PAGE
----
Investors inspired by the speculative mania surrounding US videogame retailer GameStop have been piling into resource companies listed on the London Stock Exchange’s AIM market, bne IntelliNews can reveal.

John Teeling, the founder of Arkle Plc and a string of natural resource companies, said retail investors active on social media caused shares in his company to spike on Monday after a story broken by bne IntelliNews on March 22 was promoted on a UK-based bulletin board. Arkle’s stock hit a peak of 1.15p on hopes of a reverse takeover of the Irish gold and zinc explorer by a Mongolian miner.

“Some 60 million shares were traded after LSE South East’s chat room picked up the story at the weekend and started recommending the stock,” Teeling told bne IntelliNews. “There is a huge Twitter group who go in and out of these junior shares and we have been subject to this before and you see some of the guys who get in early, get out early.”

On the back of the share speculation, Teeling’s 162 Group was forced by the London Stock Exchange to issue a statement saying the potential takeover was no longer going ahead.

The group said it had been approached about assisting with the financing of a “mining project by an intermediary but have since declined to progress matters and there are no discussions regarding a reverse takeover taking place”.

Arkle Resources subsequently fell by 14.91% or 0.16p to 0.94p.

Teeling had held initial discussions with an intermediary about a reverse takeover of Arkle by Mongolia’s Undur Tsakhir mine, which is being explored by the Sod Gazar surveying company. The mine produces the metal molybdenum, which is used for steel alloys.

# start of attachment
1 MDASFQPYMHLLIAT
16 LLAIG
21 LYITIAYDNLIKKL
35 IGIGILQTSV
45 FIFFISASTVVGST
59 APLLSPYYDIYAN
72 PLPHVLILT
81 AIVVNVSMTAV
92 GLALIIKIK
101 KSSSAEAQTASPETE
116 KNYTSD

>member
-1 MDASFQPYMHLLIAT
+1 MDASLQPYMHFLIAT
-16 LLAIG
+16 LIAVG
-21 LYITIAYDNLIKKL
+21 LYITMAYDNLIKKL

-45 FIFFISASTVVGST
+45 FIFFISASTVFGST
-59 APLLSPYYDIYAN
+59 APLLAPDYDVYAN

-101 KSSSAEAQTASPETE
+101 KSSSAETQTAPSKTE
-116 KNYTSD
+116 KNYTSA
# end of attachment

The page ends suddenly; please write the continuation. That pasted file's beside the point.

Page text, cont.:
AIM-listed Arkle, formerly Connemara Mining, has gold projects in Wicklow and Donegal and zinc projects in Limerick and the Irish midlands.  Arkle is one of a myriad of mineral and energy plays in Teeling’s 162 Group, including Petrel Resources, an exploration company developing opportunities in Africa and Iraq.

Teeling said the same Twitter investors have been speculating on other LSE AIM-listed stocks such as Kibo Energy, a Tanzanian company, and Vast Resources, a miner with assets in Romania and Zimbabwe.

“We don’t have access to particular Twitter groups and they are the ones – small, private investors, that work between themselves much like GameStop,” explained Teeling. “We don’t know who they are and there were probably hundreds of trades.  They bought 60 million shares and sold 20 million shares, so some group has been left holding 40 million shares.”